The score obtained by the Argentinean Sea ranks it 94th in the world ranking. (Photo: oceanhealthindex.org/FIS)
Argentinean Sea reveals positive health assessment
Wednesday, August 22, 2012, 23:10 (GMT + 9)
Argentina's Exclusive Economic Zone (ZEEA) scored 52 points out of 100 possible ones in the first quantitative global assessment of the health of the world's oceans.
According to research carried out by an international group of scientists, including researchers from the University of British Columbia (UBC), the health of the Argentinean Sea almost reaches the world average, which was 60 points out of 100.
The Ocean Health Index from Ocean Health Index on Vimeo.
The Ocean Health Global Index, published last week in the journal Nature, was issued taking into account 10 parameters: overfishing and sustainability; artisanal fishing; non-food marine products; tourism impact; biodiversity; coastal protection and pollution; among others.
The 52 points scored by the Argentinean Sea ranks it in 94th position in the world rankings.
During the investigation, experts had the intention for indicators to evidence the strengths and weaknesses of each analysed maritime region -- about 171 in total -- and to follow up their evolution.
"The real value of the index is its ability to track the progress related to management policies over time," said Karen McLeod, co-author of the study.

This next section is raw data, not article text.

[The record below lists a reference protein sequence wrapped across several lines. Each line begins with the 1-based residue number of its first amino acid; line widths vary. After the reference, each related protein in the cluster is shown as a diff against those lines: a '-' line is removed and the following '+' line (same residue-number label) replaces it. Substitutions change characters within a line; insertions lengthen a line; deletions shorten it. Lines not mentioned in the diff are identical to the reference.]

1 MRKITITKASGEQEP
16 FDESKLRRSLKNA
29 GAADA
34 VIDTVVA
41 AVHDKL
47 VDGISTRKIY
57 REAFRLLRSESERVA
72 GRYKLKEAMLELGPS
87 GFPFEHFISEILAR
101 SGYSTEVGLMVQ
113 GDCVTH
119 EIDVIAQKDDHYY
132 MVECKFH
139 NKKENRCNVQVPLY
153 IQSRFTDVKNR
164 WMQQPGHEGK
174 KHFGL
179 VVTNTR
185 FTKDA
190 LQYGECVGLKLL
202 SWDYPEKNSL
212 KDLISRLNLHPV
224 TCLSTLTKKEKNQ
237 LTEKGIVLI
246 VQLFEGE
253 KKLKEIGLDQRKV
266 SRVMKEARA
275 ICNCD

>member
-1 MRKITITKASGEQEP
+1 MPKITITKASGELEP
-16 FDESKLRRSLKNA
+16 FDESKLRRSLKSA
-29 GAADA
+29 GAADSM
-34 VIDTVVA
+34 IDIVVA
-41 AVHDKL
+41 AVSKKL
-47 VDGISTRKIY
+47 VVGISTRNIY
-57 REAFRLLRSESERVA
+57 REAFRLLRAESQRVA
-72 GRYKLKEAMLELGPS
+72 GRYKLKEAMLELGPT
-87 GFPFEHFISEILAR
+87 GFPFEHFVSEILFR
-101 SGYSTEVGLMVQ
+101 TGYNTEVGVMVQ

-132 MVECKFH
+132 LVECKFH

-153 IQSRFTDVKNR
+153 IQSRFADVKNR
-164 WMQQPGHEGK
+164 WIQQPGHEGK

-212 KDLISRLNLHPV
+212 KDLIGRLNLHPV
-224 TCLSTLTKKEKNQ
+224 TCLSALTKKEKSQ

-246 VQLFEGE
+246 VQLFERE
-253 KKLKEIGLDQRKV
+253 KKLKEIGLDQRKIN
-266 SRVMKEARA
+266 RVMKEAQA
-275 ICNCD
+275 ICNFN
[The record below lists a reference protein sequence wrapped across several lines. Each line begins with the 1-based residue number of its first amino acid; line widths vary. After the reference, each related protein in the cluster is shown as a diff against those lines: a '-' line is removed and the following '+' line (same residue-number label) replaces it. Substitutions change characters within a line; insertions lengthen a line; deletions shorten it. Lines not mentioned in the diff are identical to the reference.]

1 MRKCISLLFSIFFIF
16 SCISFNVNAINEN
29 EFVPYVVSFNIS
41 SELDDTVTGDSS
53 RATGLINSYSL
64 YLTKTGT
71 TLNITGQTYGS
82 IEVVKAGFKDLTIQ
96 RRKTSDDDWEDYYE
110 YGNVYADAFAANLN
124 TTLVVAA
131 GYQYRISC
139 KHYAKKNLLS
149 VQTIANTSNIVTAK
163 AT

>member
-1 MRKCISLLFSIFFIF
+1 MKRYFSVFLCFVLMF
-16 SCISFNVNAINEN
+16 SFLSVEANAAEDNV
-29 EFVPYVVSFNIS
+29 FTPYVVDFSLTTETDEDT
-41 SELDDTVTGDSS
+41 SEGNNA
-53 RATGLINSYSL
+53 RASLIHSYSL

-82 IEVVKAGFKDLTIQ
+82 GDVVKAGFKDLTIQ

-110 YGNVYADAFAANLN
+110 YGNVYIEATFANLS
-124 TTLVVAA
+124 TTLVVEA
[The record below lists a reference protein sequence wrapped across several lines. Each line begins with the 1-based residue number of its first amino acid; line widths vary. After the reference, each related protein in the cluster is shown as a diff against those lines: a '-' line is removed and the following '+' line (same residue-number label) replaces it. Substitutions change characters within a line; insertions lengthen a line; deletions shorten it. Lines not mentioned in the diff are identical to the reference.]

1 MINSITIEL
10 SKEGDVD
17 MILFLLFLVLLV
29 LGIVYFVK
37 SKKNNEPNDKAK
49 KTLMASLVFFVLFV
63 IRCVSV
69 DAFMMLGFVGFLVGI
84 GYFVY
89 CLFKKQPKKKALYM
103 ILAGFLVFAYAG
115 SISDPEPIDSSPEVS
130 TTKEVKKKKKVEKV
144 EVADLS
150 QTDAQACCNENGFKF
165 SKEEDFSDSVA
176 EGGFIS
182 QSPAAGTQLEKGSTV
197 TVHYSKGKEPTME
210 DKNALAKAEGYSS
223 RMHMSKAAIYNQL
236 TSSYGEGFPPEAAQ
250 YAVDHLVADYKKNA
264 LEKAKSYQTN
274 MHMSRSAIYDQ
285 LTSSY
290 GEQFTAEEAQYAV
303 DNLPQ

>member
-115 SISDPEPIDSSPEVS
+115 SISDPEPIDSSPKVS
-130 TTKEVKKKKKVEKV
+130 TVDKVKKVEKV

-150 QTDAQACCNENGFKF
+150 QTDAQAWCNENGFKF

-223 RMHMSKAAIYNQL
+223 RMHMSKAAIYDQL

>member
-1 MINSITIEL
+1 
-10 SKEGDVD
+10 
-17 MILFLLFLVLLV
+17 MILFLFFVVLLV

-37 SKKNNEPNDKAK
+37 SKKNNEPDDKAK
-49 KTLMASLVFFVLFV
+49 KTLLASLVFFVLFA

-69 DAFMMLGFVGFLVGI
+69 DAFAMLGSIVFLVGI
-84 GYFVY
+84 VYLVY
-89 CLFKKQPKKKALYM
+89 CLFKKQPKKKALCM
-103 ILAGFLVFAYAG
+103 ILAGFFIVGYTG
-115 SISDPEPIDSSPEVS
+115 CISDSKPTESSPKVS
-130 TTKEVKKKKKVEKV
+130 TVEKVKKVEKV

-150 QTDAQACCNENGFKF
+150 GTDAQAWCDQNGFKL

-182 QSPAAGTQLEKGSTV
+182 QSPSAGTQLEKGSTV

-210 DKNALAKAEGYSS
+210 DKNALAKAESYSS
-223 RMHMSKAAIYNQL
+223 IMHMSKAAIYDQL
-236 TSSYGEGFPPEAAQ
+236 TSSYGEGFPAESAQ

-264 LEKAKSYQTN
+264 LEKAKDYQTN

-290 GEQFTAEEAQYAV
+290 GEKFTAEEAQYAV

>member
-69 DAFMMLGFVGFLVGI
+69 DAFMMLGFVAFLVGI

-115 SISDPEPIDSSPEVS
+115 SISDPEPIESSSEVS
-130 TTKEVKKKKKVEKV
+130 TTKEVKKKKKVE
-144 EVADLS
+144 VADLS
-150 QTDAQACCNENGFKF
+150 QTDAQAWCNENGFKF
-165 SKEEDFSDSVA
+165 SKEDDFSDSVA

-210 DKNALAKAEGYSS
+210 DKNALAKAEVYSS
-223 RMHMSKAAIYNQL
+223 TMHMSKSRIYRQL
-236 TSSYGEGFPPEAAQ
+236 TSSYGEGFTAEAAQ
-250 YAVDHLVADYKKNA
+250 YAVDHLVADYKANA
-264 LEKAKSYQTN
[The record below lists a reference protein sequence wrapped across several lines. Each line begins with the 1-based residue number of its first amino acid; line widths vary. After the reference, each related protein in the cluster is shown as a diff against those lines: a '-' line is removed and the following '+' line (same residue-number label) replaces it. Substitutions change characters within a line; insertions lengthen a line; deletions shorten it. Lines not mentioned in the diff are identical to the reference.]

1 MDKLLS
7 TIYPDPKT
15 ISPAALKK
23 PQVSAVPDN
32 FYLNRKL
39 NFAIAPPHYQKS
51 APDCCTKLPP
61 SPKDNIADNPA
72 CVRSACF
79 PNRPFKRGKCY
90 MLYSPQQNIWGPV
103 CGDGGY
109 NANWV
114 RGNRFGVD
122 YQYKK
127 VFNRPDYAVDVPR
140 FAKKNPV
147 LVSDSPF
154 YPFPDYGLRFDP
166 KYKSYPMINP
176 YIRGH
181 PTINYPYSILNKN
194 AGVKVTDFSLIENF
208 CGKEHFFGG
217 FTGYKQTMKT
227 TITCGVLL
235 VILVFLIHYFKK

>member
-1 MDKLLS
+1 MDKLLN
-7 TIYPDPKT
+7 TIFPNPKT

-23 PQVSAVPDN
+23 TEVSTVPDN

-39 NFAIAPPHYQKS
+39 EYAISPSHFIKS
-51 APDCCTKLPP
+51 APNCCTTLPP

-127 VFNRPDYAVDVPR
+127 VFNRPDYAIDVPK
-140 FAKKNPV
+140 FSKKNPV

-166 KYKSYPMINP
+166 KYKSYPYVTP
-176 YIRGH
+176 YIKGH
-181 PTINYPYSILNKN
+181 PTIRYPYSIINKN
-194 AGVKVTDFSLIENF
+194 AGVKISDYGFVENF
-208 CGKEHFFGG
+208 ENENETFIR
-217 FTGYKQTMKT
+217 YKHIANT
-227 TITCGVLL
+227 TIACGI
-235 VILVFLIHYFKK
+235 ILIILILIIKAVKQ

Specifically, the Argentinean Sea obtained a good score in:
Opportunities for artisanal fishing: 91;
Water cleanliness: 71;
Food supply-sustainability: 16;
Other assessed countries were Brazil, with 62 points out of 100 (the best score in the region); Trinidad and Tobago, with 63; Costa Rica, with 61; Guatemala, Ecuador and Chile, with 60 each; Mexico, with 55; and Colombia and Cuba, with 52 each nation.
Nicaragua had the worst rate, with 43 points out of 100, reported Pescare.
While Haiti and Peru received 44 points each; El Salvador, 45; Venezuela and Honduras, 46 points each country; Uruguay, 47; and Panama, 48 points.
Although nearly a third of the countries scored below 50, the study authors note that the score range of individual countries, and the fact that 5 per cent of the nations scored over 70, represent true successful stories despite the low ratings.
"This should not be considered a failure for the oceans," stated McLeod.
- Oceans score 60 out of 100 in health index
By Analia Murias